“For every life taken, our heart becomes double heavier. The time has come to replace killing and violence with peaceful worship and celebration,” Spoke Ram Chandra Shah, the chairman of Gadhimai temple trust. It is amazing to hear such opinions against bloodshed, against the brutality of long sharp blades, against the violation of an animals’ right to live and against inhuman activities of Hindu religion in Gadhimai festival.
Gadhimai puja is world’s largest animal sacrificing event which is “celebrated” every five years. During this Hindu festival, the temple of Gadhimai is visited by a huge mass of people. This festival is believed to have its roots dating 265 years to the past, when a feudal landlord in prison dreamed that he would be free from his worldly sufferings after making a blood sacrifice to Gadhimai, the goddess of power. This practice has been continued with the same belief since then. According to data, in 2014 alone around 2,50,000 animals were slaughtered to appease goddess and about 5 million people among which 80% were believed to be Indian nationals visited the temple of goddess Gadhimai just to watch the killings. This festival starts with ‘panchabali’ – sacrifice of five different animals; a rat, a goat, a rooster, a pig and a pigeon. Two hundred men armed with sharp razor blades slaughter thousands of innocent animals; mostly buffaloes inside the wall of Gadhimai.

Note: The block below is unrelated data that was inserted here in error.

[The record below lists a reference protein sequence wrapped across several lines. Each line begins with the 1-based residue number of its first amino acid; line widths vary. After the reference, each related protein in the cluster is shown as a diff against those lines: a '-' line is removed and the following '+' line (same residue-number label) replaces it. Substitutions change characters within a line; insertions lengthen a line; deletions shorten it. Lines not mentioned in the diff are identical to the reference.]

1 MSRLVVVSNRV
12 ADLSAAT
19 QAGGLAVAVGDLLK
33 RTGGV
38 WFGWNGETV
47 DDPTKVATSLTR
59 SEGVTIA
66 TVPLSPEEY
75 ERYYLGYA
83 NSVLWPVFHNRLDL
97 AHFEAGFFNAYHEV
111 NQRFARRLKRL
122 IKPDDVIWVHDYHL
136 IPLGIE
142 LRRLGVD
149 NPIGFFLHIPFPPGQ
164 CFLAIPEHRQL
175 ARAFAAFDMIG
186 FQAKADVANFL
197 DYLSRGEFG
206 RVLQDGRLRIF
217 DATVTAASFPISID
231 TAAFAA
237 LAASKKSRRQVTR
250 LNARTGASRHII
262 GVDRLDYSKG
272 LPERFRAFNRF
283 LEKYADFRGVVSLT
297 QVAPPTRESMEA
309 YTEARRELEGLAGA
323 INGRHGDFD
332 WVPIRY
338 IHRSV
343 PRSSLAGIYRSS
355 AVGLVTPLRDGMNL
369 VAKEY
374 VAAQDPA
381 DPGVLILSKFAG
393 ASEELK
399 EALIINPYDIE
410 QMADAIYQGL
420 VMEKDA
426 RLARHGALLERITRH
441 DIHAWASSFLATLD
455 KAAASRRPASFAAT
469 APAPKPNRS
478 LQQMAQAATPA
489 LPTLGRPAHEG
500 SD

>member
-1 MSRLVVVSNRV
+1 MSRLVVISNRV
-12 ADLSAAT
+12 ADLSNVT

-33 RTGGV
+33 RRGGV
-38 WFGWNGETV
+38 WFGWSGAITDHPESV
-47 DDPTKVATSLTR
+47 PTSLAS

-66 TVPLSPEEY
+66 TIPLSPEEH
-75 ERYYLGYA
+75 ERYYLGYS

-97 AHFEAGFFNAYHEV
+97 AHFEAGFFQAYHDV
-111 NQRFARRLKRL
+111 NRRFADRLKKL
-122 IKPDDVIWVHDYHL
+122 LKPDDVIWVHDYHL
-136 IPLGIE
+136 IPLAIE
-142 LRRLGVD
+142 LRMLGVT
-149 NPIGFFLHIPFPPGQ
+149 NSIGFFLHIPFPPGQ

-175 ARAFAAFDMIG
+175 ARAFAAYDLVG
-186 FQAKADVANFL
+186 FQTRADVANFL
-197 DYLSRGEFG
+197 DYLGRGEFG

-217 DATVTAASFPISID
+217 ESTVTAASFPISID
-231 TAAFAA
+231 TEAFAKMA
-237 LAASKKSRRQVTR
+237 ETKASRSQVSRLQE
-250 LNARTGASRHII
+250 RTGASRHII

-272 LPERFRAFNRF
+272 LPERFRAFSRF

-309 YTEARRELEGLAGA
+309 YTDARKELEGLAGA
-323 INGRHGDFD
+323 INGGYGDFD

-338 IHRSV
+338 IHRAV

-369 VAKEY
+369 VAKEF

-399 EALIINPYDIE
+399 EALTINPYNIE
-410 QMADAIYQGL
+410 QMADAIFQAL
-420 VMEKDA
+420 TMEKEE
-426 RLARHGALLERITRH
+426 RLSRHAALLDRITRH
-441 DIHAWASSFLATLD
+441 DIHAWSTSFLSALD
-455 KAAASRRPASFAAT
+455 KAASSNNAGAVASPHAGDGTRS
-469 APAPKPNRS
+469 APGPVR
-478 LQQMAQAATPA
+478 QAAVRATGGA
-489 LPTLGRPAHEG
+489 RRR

A need for change was necessarily felt to be made against this dreadful killing of animals and the decision of this positive change was made by Nepal’s temple trust in Delhi after a rigorous negotiation and campaigning by Animals’ Protection Charity and Humane Society International, India and Animal Welfare Network, Nepal to end this bloody tradition. The chairman of Gadhimai Temple Trust said “the Gadhimai temple hereby declares our formal decision to end animal sacrifice which we can ensure through mass education and local development and can ensure that Gadhimai 2019 is going to be a momentous celebration of life, free from bloodshed and hopes to bring enlightment and prosperity in religion.”
After this declaration, 70% less animals were sacrificed in 2019 compared to the data of 2009. More than 100 people were arrested on berating the order and over 25000 animals were saved from needless brutal death in the name of religion. But to stop this bloody tradition more work is yet to be done. We need to change the mindset of Hindu devotees who think that blood is justified. This is a big issue as it incorporates challenging the deep seated religious faith of Hindu communities. Regarding this, Mr.Yogendra Dulal, the assistant administrator of Bara district said “It is a ritual connected with their faith and we cannot implement rules by hurting our people’s sentiments.” which is very true. It is very much necessary to guide them towards the end of the tradition through education, awareness and enforcement of law. Change doesn’t happen overnight but keeping a little faith that change, one day will happen and working on animal rights and activism are the steps local bodies have been taking in this issue.